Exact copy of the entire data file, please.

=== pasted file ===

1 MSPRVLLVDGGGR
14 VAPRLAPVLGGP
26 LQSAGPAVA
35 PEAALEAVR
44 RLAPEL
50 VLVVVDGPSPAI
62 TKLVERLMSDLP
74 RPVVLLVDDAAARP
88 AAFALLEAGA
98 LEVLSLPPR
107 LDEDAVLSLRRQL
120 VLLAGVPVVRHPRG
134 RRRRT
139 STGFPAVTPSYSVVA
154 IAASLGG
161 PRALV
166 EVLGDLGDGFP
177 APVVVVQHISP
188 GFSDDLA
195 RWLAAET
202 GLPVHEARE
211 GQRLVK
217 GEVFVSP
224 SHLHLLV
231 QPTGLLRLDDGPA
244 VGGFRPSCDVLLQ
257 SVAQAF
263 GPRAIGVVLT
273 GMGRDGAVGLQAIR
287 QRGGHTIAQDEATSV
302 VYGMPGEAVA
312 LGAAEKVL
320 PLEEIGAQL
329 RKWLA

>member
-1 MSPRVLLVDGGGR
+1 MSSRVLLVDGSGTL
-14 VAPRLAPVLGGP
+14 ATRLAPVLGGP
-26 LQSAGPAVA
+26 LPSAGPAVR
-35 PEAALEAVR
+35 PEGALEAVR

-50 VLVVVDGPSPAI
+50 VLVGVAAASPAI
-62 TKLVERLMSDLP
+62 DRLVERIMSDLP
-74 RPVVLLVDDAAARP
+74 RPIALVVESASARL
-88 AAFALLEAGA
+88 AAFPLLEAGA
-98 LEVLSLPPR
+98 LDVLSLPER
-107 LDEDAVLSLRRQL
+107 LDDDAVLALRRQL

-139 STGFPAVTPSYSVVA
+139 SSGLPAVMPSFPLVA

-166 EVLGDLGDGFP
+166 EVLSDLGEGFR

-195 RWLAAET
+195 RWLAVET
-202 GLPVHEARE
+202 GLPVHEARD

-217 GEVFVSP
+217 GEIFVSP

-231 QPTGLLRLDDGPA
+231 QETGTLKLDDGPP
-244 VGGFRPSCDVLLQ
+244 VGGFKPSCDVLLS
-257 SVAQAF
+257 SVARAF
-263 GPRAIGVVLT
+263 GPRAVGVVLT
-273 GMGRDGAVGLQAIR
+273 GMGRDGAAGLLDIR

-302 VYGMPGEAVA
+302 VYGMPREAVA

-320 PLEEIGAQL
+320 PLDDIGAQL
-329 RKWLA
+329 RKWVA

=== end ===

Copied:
1 MSPRVLLVDGGGR
14 VAPRLAPVLGGP
26 LQSAGPAVA
35 PEAALEAVR
44 RLAPEL
50 VLVVVDGPSPAI
62 TKLVERLMSDLP
74 RPVVLLVDDAAARP
88 AAFALLEAGA
98 LEVLSLPPR
107 LDEDAVLSLRRQL
120 VLLAGVPVVRHPRG
134 RRRRT
139 STGFPAVTPSYSVVA
154 IAASLGG
161 PRALV
166 EVLGDLGDGFP
177 APVVVVQHISP
188 GFSDDLA
195 RWLAAET
202 GLPVHEARE
211 GQRLVK
217 GEVFVSP
224 SHLHLLV
231 QPTGLLRLDDGPA
244 VGGFRPSCDVLLQ
257 SVAQAF
263 GPRAIGVVLT
273 GMGRDGAVGLQAIR
287 QRGGHTIAQDEATSV
302 VYGMPGEAVA
312 LGAAEKVL
320 PLEEIGAQL
329 RKWLA

>member
-1 MSPRVLLVDGGGR
+1 MSSRVLLVDGSGTL
-14 VAPRLAPVLGGP
+14 ATRLAPVLGGP
-26 LQSAGPAVA
+26 LPSAGPAVR
-35 PEAALEAVR
+35 PEGALEAVR

-50 VLVVVDGPSPAI
+50 VLVGVAAASPAI
-62 TKLVERLMSDLP
+62 DRLVERIMSDLP
-74 RPVVLLVDDAAARP
+74 RPIALVVESASARL
-88 AAFALLEAGA
+88 AAFPLLEAGA
-98 LEVLSLPPR
+98 LDVLSLPER
-107 LDEDAVLSLRRQL
+107 LDDDAVLALRRQL

-139 STGFPAVTPSYSVVA
+139 SSGLPAVMPSFPLVA

-166 EVLGDLGDGFP
+166 EVLSDLGEGFR

-195 RWLAAET
+195 RWLAVET
-202 GLPVHEARE
+202 GLPVHEARD

-217 GEVFVSP
+217 GEIFVSP

-231 QPTGLLRLDDGPA
+231 QETGTLKLDDGPP
-244 VGGFRPSCDVLLQ
+244 VGGFKPSCDVLLS
-257 SVAQAF
+257 SVARAF
-263 GPRAIGVVLT
+263 GPRAVGVVLT
-273 GMGRDGAVGLQAIR
+273 GMGRDGAAGLLDIR

-302 VYGMPGEAVA
+302 VYGMPREAVA

-320 PLEEIGAQL
+320 PLDDIGAQL
-329 RKWLA
+329 RKWVA